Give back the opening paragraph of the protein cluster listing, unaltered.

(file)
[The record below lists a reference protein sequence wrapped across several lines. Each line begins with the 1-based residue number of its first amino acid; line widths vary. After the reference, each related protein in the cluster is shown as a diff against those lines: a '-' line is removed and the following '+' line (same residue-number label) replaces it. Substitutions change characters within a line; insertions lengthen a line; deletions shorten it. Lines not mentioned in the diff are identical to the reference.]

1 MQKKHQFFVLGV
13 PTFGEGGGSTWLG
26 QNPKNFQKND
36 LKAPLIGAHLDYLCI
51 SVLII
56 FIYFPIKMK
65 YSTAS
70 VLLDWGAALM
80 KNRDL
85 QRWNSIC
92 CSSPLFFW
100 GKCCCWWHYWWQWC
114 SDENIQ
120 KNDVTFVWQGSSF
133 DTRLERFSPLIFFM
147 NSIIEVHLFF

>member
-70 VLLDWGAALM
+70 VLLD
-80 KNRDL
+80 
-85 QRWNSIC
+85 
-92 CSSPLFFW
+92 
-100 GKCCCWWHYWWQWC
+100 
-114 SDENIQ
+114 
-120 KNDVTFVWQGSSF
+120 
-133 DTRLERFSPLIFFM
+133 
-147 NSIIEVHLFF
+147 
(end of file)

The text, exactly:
[The record below lists a reference protein sequence wrapped across several lines. Each line begins with the 1-based residue number of its first amino acid; line widths vary. After the reference, each related protein in the cluster is shown as a diff against those lines: a '-' line is removed and the following '+' line (same residue-number label) replaces it. Substitutions change characters within a line; insertions lengthen a line; deletions shorten it. Lines not mentioned in the diff are identical to the reference.]